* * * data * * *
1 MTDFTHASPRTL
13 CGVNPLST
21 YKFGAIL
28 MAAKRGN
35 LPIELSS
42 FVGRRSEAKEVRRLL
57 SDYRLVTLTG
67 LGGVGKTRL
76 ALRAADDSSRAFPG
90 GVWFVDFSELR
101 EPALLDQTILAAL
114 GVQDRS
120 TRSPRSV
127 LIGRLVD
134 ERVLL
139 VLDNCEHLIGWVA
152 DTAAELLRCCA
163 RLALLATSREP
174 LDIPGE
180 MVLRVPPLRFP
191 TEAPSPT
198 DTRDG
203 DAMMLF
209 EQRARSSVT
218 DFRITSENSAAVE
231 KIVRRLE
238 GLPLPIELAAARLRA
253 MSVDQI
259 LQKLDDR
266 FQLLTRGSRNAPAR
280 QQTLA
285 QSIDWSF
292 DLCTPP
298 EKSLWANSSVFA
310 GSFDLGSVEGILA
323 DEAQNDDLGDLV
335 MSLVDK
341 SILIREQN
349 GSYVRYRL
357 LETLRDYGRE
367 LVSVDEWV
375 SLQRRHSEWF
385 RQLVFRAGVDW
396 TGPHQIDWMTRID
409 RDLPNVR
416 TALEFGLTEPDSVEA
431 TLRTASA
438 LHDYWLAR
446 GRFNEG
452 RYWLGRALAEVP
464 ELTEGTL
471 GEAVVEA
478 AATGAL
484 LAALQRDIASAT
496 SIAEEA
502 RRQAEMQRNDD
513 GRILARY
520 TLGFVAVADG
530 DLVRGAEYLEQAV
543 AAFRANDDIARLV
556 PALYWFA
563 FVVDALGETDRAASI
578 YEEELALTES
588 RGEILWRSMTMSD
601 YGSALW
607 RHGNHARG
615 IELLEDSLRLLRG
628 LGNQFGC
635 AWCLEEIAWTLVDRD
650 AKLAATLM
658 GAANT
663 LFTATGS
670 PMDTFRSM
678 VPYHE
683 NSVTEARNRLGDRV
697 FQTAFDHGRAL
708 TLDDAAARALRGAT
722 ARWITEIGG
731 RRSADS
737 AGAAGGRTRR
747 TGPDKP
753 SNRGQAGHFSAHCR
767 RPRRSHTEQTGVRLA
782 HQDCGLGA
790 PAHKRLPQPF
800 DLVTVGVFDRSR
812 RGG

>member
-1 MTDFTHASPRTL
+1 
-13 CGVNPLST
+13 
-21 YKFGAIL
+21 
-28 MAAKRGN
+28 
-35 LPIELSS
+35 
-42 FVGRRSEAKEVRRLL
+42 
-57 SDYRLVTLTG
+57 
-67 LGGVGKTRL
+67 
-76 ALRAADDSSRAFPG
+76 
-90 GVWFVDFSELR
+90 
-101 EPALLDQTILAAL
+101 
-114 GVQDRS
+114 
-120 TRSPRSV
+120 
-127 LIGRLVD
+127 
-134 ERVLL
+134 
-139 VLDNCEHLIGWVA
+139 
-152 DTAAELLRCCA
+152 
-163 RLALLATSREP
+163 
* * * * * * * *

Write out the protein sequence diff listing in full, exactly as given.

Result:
1 MTDFTHASPRTL
13 CGVNPLST
21 YKFGAIL
28 MAAKRGN
35 LPIELSS
42 FVGRRSEAKEVRRLL
57 SDYRLVTLTG
67 LGGVGKTRL
76 ALRAADDSSRAFPG
90 GVWFVDFSELR
101 EPALLDQTILAAL
114 GVQDRS
120 TRSPRSV
127 LIGRLVD
134 ERVLL
139 VLDNCEHLIGWVA
152 DTAAELLRCCA
163 RLALLATSREP
174 LDIPGE
180 MVLRVPPLRFP
191 TEAPSPT
198 DTRDG
203 DAMMLF
209 EQRARSSVT
218 DFRITSENSAAVE
231 KIVRRLE
238 GLPLPIELAAARLRA
253 MSVDQI
259 LQKLDDR
266 FQLLTRGSRNAPAR
280 QQTLA
285 QSIDWSF
292 DLCTPP
298 EKSLWANSSVFA
310 GSFDLGSVEGILA
323 DEAQNDDLGDLV
335 MSLVDK
341 SILIREQN
349 GSYVRYRL
357 LETLRDYGRE
367 LVSVDEWV
375 SLQRRHSEWF
385 RQLVFRAGVDW
396 TGPHQIDWMTRID
409 RDLPNVR
416 TALEFGLTEPDSVEA
431 TLRTASA
438 LHDYWLAR
446 GRFNEG
452 RYWLGRALAEVP
464 ELTEGTL
471 GEAVVEA
478 AATGAL
484 LAALQRDIASAT
496 SIAEEA
502 RRQAEMQRNDD
513 GRILARY
520 TLGFVAVADG
530 DLVRGAEYLEQAV
543 AAFRANDDIARLV
556 PALYWFA
563 FVVDALGETDRAASI
578 YEEELALTES
588 RGEILWRSMTMSD
601 YGSALW
607 RHGNHARG
615 IELLEDSLRLLRG
628 LGNQFGC
635 AWCLEEIAWTLVDRD
650 AKLAATLM
658 GAANT
663 LFTATGS
670 PMDTFRSM
678 VPYHE
683 NSVTEARNRLGDRV
697 FQTAFDHGRAL
708 TLDDAAARALRGAT
722 ARWITEIGG
731 RRSADS
737 AGAAGGRTRR
747 TGPDKP
753 SNRGQAGHFSAHCR
767 RPRRSHTEQTGVRLA
782 HQDCGLGA
790 PAHKRLPQPF
800 DLVTVGVFDRSR
812 RGG

>member
-1 MTDFTHASPRTL
+1 
-13 CGVNPLST
+13 
-21 YKFGAIL
+21 
-28 MAAKRGN
+28 
-35 LPIELSS
+35 
-42 FVGRRSEAKEVRRLL
+42 
-57 SDYRLVTLTG
+57 
-67 LGGVGKTRL
+67 
-76 ALRAADDSSRAFPG
+76 
-90 GVWFVDFSELR
+90 
-101 EPALLDQTILAAL
+101 
-114 GVQDRS
+114 
-120 TRSPRSV
+120 
-127 LIGRLVD
+127 
-134 ERVLL
+134 
-139 VLDNCEHLIGWVA
+139 
-152 DTAAELLRCCA
+152 
-163 RLALLATSREP
+163 